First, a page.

- Cryptocurrency: You’ll also need to pay some crypto to mint your NFT. Even if you don't have to pay a commission to mint an NFT, you’ll need crypto to take care of network transaction costs. Every blockchain charges gas fees in its native cryptocurrency to confirm transactions such as buying, listing, or minting NFTs.
How to mint an NFT
Some NFT markets may have unique procedures, but most follow similar steps for minting an NFT.
- Choose your NFT collectible: Create or find a digital file (e.g., JPEG, GIF, or MP3) you want to mint as an NFT. Be sure to research any special media, size, and formatting requirements on the NFT website. Although many NFT sites accept various digital media, not every marketplace has the same standards.
- Buy some cryptocurrency: Remember, even if it's "free" to mint NFTs on a website, you’ll need to spend some crypto on gas fees, which depends on the blockchain. For example, if you're minting NFTs on Ethereum, you’ll need Ethereum's native ether (ETH) cryptocurrency to pay gas fees. You can purchase crypto on many websites, but most people rely on CEXs like Coinbase or Binance. Make sure you send this crypto to the self-custodial wallet that you’ll use to mint your NFT.
- Connect your crypto wallet: Once you have enough crypto for gas fees, link your wallet to your preferred NFT market. Most NFT websites have a "Connect" icon in the upper right-hand corner to sync your preferred wallet. A few of the most downloaded wallets used in NFT trading include MetaMask, Phantom, and Coinbase Wallet.
- Select "Mint an NFT:" If an NFT website allows anyone to mint digital collectibles, you’ll see a "Mint" option on the main page. Some websites may list this option as "Create." Clicking this link reveals the instructions on how to mint your NFT.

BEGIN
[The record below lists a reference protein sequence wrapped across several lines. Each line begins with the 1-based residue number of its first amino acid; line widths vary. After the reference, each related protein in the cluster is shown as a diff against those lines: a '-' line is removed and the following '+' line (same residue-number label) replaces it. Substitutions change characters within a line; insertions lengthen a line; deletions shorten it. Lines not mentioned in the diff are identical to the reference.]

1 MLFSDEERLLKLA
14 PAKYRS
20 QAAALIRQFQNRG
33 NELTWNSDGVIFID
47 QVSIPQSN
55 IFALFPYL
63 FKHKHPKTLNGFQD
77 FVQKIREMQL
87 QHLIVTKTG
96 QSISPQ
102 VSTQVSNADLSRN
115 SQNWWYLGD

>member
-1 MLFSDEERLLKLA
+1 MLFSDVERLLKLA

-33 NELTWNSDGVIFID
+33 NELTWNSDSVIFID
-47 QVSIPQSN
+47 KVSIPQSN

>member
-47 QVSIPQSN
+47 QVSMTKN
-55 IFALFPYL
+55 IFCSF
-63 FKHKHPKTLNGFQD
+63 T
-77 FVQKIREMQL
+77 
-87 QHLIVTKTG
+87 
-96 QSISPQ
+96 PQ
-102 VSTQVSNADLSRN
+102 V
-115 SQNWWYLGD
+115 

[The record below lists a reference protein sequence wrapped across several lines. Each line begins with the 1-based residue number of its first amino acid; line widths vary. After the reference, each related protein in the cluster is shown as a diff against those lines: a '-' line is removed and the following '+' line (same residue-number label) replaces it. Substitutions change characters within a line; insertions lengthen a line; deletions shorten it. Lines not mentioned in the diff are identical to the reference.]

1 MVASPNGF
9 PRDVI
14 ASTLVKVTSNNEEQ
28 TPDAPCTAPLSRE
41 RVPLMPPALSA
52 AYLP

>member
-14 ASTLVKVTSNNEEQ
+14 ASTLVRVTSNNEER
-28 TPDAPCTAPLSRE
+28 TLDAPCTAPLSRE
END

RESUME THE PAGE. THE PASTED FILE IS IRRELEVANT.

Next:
- Upload and personalize your digital file: Once you are on the site's "Create NFT" portal, upload any digital file you want to become an NFT. You can also give your NFT a name, write a description, and set dozens of other unique traits. Some NFT sites will let you set your preferred royalty rate before formally minting digital art.
- Confirm your NFT mint: When you're satisfied with the appearance of your NFT, click the "Create" or "Mint" button. You'll need to confirm this transaction in your crypto wallet and pay gas fees to finalize the minting process.
How much does it cost to mint an NFT?
There's no standard fee for minting an NFT, but it's never free. Even if a site doesn't charge extra for minting an NFT, you’ll need to pay gas fees on whatever blockchain you use. These fees go to the node operators that validate transactions on their respective chains. Reports from 2021 suggest average minting prices for Ethereum-based NFTs hover around 0.07–0.1 ETH. Typically, Ethereum competitor chains such as Cardano, Tezos, and Solana charge cheaper gas fees than Ethereum. However, these gas fees can fluctuate depending on network congestion. Experts suggest checking a crypto gas calculator for a precise estimate.